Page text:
© Georg Thieme Verlag KG Stuttgart · New York
Endoscopic features of short-term progression of esophageal intramural pseudodiverticulosis
01 March 2010 (online)
A 58-year-old man presented with an 8-year history of intermittent dysphagia. There was no other relevant medical history. A barium esophagogram revealed a stenotic lesion in the middle and lower thoracic esophagus with multiple intramural tracks . Endoscopic examination revealed an annular stricture of the esophagus extending from 27 cm to 40 cm from the incisors, as well as multiple small orifices ([Fig. 1]).
Fig. 1 Endoscopy showing: a multiple orifices in edematous mucosa in the middle thoracic esophagus; and b annular stenosis in the lower thoracic esophagus.
A diagnosis of esophageal intramural pseudodiverticulosis (EIPD) was suspected. As the patient did not have diabetes, candidal esophagitis, or esophageal carcinoma, and because esophageal inflammation has been reported in up to 90 % of patients with EIPD , we prescribed a proton-pump inhibitor to suppress gastric acid secretion. However, after 7 months, the patient could barely swallow food, and repeat endoscopy showed that the lesions had clearly progressed. The multiple diverticula had enlarged and the lumen was criss-crossed by multiple mucosal bridges ([Fig. 2]).
Fig. 2 Endoscopy showing: a the enlarged orifices; and b a thick mucosal bridge in the lower thoracic esophagus.
Computed tomography of the chest showed marked thickening of the esophageal wall with intramural air sacs running parallel to the lumen of the upper to lower thoracic esophagus ([Fig. 3]).
Fig. 3 Computed tomography (CT) scan showing a markedly thickened esophageal wall. Also seen are intramural air sacs, parallel to the lumen of the middle thoracic esophagus.
A subtotal esophagectomy was carried out in view of the recent worsening of symptoms and endoscopic findings. On histological examination, the esophageal wall was remarkably thickened by submucosal fibrosis and hypertrophic muscularis propria. Dilated excretory ducts were seen extending from the mucosal epithelium to the submucosal layer ([Fig. 4]).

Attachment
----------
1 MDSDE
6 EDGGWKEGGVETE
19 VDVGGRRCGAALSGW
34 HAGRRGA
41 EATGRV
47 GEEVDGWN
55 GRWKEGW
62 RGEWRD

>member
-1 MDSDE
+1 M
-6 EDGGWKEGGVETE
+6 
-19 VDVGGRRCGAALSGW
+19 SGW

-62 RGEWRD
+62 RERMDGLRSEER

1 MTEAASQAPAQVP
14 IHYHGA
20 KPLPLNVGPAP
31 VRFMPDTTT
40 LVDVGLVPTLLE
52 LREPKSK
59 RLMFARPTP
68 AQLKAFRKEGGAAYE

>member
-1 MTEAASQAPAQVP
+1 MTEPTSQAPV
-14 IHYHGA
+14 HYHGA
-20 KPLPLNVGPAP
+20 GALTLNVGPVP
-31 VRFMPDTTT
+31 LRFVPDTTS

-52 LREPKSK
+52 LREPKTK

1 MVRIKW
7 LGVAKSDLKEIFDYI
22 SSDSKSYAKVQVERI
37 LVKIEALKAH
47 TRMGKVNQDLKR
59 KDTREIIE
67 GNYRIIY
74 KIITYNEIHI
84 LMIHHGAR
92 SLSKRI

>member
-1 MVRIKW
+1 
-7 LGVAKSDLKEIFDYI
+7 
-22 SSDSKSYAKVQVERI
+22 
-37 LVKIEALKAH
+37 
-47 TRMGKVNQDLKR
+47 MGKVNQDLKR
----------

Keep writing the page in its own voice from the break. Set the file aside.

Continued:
Fig. 4 Photomicrograph of the resected surgical specimen (hematoxylin and eosin, magnification × 40). The esophageal wall is markedly thickened by submucosal fibrosis and the hypertrophic muscularis propria. Dilated excretory ducts extend from the mucosal epithelium to the submucosal layer. A keratin component, inflammatory cells, and fungal hyphae are seen in, and lymphocytes and plasma cells around, the ducts.
There were no features of malignancy in the esophageal wall or the regional lymph nodes, and a final diagnosis of EIPD was made. After surgery, the patient’s dysphagia improved, and he has remained asymptomatic on follow up.
To our knowledge, this is the first report of EIPD with a hypertrophic muscular layer in the esophageal wall, as demonstrated in a full-thickness histological specimen  . Furthermore, with serial endoscopy, we observed the progression of EIPD in the short term.
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M. Tajika, MD, PhD
Department of Endoscopy
Aichi Cancer Center Hospital